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ZU-23-2 in Saint Petersburg.jpg
A ZU-23-2 on display at Saint Petersburg Artillery Museum.
Type Towed 23 mm Anti-Aircraft Twin Autocannon
Place of origin  Soviet Union
Service history
In service 1960 - present
Used by See Operators section
Production history
Designed Late 1950s
Produced 1960 - ? (out of production)
Variants See Variants section
Specifications (ZU-23-2)
Weight 0.95 tonnes (2,094 lbs)
Length 4.57 m (15 ft)
Width 2.88 m (9.44 ft)
Height 1.22 m (4 ft)
Crew 6

Traverse 360°

The ZU-23-2, also known as ZU-23, is a Soviet towed 23 mm anti-aircraft twin autocannon. ZU stands for Zenitnaya Ustanovka - anti-aircraft mount.


Development history

ZU-23-2 was developed in the late 1950s. It was designed to engage low-flying targets at a range of 2.5 km as well as armoured vehicles at a range of 2 km and for direct defense of troops and strategic locations against air assault usually conducted by helicopters and low-flying airplanes.[1] Development of this weapon into a self-propelled anti-aircraft gun (SPAAG) lead to the ZSU-23-4 Shilka.


It mounts two 2A14 23 mm autocannons on a small trailer which can be converted into a stationary mount for firing the guns. While in this position the wheels are moved aside. The autocannon can be prepared for firing from the march position in 30 seconds and in emergency can be fired from the traveling position. The weapon is aimed and fired manually, with the help of the ZAP-23 optical-mechanical sight which uses manually entered target data to provide limited automatic aiming. It also has a straight-tube telescope for use against ground targets such as infantry as well as unarmored or lightly armoured vehicles. The ammo is a feed by a conveyor belt from two ammunition boxes. Each of the ammunition boxes are located on the side of the twin autocannon and each carries 50 rounds. The fumes created by firing the weapon are partially removed thorough the side openings in the barrels.[1]

The cannon carriage is based on the earlier ZPU-2 anti-aircraft twin heavy machine gun, which mounted two KPV 14.5 mm heavy machine guns. ZU-23-2 can be identified by different placement of the ammunition boxes (at right angles to the gun carriage) and by muzzle flash suppressors. In another similarity to the ZPU series, single-barrel and four-barrel versions of the ZU-23 were also developed. However, these versions never entered service.

ZU-23-2 can be towed by a number of different vehicles. In USSR and later Russia the most frequently used towing vehicles for it were GAZ-66 four-wheels drive trucks and GAZ-69 four-wheel drive light trucks.[1]

Service history

ZU-23-2 entered service with the Soviet Army in 1960. ZU-23-2 is often mounted on trucks for use in both anti-aircraft and fire support roles. It can also be mounted on the roof of the MT-LB multi-purpose tracked APCs. Specially modified three-legged ZU-23-2 is used in BTR-DG based airborne SPAAG. Cheap, easy to operate and still effective, the ZU-23-2 is still used by the Russian Army and by more than 20 other armies. The Finnish military nickname for the weapon is Sergei. There are also non-ex-Soviet produced versions of the weapon. One example is the Polish ZUR-23-2TG, which has improved sights and is armed with "Grom" missiles in addition to the autocannons. Another is the Finnish 23 ItK 95, which is often vehicle mounted, like a technical.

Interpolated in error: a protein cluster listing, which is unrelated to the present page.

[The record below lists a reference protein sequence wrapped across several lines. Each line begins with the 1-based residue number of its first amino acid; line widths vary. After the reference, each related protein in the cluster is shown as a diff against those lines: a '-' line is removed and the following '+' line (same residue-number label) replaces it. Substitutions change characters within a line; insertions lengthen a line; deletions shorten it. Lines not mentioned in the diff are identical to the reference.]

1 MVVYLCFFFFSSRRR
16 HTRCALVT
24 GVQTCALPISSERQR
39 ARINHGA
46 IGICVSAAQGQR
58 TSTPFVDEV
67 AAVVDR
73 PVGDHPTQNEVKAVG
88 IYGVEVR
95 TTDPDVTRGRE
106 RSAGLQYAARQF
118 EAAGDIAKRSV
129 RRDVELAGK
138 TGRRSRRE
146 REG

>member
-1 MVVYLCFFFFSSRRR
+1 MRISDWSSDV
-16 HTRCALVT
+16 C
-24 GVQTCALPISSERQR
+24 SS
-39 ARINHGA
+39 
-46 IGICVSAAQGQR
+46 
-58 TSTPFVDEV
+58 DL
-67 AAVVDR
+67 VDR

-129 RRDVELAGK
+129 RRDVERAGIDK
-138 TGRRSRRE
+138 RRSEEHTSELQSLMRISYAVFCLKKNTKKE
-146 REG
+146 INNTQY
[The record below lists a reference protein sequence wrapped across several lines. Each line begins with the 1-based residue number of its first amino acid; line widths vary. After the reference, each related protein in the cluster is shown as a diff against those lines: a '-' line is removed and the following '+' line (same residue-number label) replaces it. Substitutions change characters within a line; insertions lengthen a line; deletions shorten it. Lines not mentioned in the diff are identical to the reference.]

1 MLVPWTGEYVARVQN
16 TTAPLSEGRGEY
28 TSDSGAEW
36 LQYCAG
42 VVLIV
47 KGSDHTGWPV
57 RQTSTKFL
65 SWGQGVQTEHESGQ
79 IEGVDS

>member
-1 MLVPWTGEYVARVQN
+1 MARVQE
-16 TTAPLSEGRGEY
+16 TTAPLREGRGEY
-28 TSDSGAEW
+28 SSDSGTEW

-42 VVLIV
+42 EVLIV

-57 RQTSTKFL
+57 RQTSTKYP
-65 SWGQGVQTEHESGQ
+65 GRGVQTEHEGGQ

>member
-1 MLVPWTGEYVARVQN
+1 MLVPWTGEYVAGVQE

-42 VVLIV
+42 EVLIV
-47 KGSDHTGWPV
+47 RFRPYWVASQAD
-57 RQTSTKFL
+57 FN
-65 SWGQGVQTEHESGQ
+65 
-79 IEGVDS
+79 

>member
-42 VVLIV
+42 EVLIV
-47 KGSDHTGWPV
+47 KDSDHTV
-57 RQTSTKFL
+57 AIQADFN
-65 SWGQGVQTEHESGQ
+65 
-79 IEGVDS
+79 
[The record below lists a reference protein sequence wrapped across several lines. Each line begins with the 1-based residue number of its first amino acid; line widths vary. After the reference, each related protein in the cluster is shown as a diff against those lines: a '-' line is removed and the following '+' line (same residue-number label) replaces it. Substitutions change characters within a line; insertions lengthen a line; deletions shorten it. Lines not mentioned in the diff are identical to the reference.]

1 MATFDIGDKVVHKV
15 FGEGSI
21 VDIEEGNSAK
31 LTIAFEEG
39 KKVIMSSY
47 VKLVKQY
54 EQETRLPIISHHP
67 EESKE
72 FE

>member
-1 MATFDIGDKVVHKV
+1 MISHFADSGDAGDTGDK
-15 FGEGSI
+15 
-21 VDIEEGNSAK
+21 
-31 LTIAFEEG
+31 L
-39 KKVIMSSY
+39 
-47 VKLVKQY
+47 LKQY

Soviet Union

  • ZU-23 - Original Soviet variant.
  • ZU-23M - Upgraded Soviet variant. Has new targeting system (which includes laser rangefinder, television channel, optical mechanic device, can be reinforced with thermo location channel and a television system for usage at night) and electromechanic turn system.


Hibneryt - Star 266 mounted ZUR-23-2KG gun
  • ZU-23-2 - Polish designation for basic gun variant with electro-optical sight and electromechanic gun turn system.
  • ZUR-23-2S Jod - Polish variant with electromechanic gun turn system, electro-optical sight and twin luncher for "Strela-2M" missiles (picture).
  • ZUR-23-2KG Jodek-G - Development of ZUR-23-2S with more advanced sight and twin luncher for "Grom" missiles (pictures).
  • ZU-23-2MR - Polish naval version of ZUR-23-2S (picture).
  • Hibneryt - A ZU-23-2 family gun mounted on specially modified Star 266 truck, truck is fitted with additional ammunition for the gun and modified electrical installation to power guns electromechanic turn system (gun can also work from batteries).



  • Type 85 Chinese built version of the ZU-23-2 with Twin-23mm guns.
  • Type 87 Chinese upgraded version with Twin-25mm guns.

General characteristics

Polish ZUR-23-2S Jod at a shooting range.
  • Overall dimensions in firing position
    • Length: 4.57 m (15 ft)
    • Width: 2.88 m (9.44 ft)
    • Height: 1.22 m (4 ft)
  • Weight: 0.95 tonnes (2,094 lbs)
  • Armament: two 2A14 Afanasyev-Yakushev 23x152mm (.90 in) autocannons
  • Barrel length: 2 m (6.5 ft)/ 87.3 calibers
  • Muzzle velocity: 970 m/s (3,182 ft/s)
  • Projectile weight: 186 g (6.27 oz)
  • Rate of fire
    • Cyclic: 2,000 rounds per minute
    • Practical: 400 rounds per minute
  • Effective range: 2-2.5 km (1.24-1.55 mi)
  • Effective altitude: 1,500-2,000 m (4,921-6,562 ft)
  • Ammunition
    • BZT Armor Piercing Incendiary Tracer (API-T) rounds
    • OFZ High Explosive Incendiary Tracer (HEI-T) rounds
  • Crew: 6


Former Operators


External links


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